The University of Montana and a group of 18 plaintiffs, including several high-ranking former administrators, who claimed that they had been the victims of systemic discrimination have settled the case which was filed in federal court.
The agreement made between the 18 members, which included at least one current employee, calls for a $350,000 settlement and a review of the University of Montana’s current Title IX training and processes by an outside, third-party review, the Daily Montanan reports.
The settlement said that review will happen in the next year, and that both UM and the Office of the Commissioner of Higher Education will follow those recommendations.
The University of Montana and OCHE will also “provide universally available Title IX training for all employees to include sex-based harm, discrimination, mandatory reporting and sexual harassment.”
In a statement by the University of Montana, a spokesperson said that it already provides that training to students and employees.
“We are happy to have that confirmed by yet another external expert,” said Dave Kuntz, UM spokesman.
The settlement is the culmination of a suit that began in 2021. Attorneys for the employees and former employees had tried to make it a class-action suit but were ultimately unsuccessful in that attempt.
Attorney Hillary Carls of Bozeman, one of two attorneys who represented the group, said her clients included deans, graduate students, a vice president, a museum director, a tenured professor, a coach, a musician and a scientist, among others.
“Despite their wide-ranging experiences, their collective goal of impacting positive change for gender equity unified them,” Carls said in a statement.
The group of UM employees was also represented by Veronica Procter of Billings.
The University of Montana said that it remains confident that had the case proceeded to trial, it would have been victorious, but it would have resulted in a different cost.
“UM is confident that if the case had continued, we would have received additional dismissals and would have prevailed at trial,” Kuntz said. “However, continuing litigation would have taken the precious time of state employees and state resources that are better spent supporting students, faculty and staff. All parties agreed that a resolution made the most sense.”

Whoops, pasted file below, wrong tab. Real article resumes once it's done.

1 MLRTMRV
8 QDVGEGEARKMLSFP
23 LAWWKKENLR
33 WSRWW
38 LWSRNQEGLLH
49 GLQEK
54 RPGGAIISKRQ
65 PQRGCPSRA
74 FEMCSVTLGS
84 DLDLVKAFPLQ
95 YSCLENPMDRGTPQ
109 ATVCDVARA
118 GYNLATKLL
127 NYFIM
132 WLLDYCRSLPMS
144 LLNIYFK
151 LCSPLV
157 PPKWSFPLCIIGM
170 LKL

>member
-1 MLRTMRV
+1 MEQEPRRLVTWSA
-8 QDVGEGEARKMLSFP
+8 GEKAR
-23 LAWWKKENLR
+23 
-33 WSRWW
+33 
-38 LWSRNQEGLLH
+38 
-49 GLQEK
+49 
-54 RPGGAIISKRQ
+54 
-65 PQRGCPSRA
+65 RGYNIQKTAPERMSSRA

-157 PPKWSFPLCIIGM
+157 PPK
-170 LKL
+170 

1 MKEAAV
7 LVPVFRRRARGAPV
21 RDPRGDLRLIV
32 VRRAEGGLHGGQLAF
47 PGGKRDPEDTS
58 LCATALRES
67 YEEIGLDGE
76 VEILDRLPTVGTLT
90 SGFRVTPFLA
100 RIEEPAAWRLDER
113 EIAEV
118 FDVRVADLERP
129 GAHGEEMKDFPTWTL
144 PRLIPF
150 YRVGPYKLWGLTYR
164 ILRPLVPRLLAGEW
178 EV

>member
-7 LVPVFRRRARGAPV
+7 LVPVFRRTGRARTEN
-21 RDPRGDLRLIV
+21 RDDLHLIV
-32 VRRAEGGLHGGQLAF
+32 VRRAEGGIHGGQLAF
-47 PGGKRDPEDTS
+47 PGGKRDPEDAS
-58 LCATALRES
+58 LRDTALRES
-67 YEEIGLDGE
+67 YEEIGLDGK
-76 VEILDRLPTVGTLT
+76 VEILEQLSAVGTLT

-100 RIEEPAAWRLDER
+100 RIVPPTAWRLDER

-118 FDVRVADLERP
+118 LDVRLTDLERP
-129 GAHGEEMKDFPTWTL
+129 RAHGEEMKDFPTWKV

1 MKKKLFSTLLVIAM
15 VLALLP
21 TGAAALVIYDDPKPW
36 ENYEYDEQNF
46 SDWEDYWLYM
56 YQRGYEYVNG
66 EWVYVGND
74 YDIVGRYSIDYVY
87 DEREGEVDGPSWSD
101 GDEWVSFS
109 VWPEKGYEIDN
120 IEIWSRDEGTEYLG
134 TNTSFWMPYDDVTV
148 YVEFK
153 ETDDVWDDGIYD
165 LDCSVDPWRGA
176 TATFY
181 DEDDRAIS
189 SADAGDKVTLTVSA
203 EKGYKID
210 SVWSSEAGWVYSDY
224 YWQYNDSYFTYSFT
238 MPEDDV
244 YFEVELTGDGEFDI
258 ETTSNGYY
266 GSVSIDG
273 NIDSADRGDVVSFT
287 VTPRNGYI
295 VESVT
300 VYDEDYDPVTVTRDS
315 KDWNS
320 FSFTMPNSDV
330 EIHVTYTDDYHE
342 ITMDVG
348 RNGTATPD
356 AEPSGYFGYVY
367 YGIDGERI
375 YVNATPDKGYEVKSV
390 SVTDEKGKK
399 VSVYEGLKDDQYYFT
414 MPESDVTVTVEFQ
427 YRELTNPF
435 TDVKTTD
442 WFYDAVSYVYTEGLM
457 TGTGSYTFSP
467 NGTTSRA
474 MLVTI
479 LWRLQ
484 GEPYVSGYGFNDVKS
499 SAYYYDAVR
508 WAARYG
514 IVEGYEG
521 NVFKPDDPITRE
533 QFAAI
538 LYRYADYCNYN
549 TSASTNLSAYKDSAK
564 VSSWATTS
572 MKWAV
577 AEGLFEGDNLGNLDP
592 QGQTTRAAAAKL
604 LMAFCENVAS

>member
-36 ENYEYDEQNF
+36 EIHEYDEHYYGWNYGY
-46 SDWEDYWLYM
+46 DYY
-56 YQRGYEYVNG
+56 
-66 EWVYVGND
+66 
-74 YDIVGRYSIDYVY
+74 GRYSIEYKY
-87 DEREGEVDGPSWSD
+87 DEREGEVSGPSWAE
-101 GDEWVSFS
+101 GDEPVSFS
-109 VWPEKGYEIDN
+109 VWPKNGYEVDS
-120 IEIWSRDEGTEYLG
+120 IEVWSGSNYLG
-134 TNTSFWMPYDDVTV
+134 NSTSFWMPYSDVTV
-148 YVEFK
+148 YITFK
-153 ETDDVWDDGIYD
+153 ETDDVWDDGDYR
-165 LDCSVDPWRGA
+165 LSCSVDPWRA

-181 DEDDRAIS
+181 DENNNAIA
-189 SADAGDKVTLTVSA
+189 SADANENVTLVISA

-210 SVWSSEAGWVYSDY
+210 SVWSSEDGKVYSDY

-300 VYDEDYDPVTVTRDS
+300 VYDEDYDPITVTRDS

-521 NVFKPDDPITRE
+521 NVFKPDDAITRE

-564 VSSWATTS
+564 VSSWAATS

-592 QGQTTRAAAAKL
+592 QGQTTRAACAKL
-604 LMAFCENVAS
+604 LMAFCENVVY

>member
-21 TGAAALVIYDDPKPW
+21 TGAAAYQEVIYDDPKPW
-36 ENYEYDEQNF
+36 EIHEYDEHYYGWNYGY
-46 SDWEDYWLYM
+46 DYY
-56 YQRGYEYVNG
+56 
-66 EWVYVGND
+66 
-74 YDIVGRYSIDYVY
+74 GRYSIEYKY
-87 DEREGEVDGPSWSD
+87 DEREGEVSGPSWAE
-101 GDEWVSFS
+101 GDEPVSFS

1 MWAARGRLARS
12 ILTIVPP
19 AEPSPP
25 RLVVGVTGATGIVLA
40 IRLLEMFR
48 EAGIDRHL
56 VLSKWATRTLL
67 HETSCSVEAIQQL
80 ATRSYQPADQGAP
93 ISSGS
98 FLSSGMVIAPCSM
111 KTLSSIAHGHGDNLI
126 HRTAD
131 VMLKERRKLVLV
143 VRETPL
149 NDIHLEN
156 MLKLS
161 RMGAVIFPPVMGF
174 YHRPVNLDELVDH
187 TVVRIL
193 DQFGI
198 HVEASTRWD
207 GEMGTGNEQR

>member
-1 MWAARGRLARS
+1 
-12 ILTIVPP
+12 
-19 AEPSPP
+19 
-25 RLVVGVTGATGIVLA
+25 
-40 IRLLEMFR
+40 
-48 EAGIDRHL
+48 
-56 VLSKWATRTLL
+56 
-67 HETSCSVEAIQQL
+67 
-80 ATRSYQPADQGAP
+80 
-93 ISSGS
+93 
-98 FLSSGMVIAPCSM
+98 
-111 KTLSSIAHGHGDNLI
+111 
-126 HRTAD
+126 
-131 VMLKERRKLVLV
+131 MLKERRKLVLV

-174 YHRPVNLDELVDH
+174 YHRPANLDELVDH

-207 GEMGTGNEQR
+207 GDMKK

It also provided statistics on its employment track record. Kuntz said that since 2018, 78% of all campus promotions have been female, and reports that nearly half of the deans are female.
In the settlement, the University of Montana also agreed to “increase capacity and processes for addressing employee concerns and conflicts, including creation of a single point of contact for employment concerns relating to gender and requiring Human Resources and Title IX to respond based on the nature of the concern.”
“This settlement provides UM and OCHE with this opportunity to learn, grow, and improve,” Carls said.
The case is one of three involving allegations of discrimination within the Montana University System that has been ongoing for months.
In October, a federal judge said that UM did not discriminate against former UM Lady Griz basketball coach Shannon Schweyen, another lawsuit centering on gender discrimination. Schweyen was not a part of this current lawsuit.
Meanwhile, MUS’ other flagship institution, Montana State University, is under investigation on several allegations of discrimination against women, LGBTQ+ students and those of Jewish heritage.
Those investigations are still ongoing, and more than 20 complaints have been filed to federal authorities by students there.
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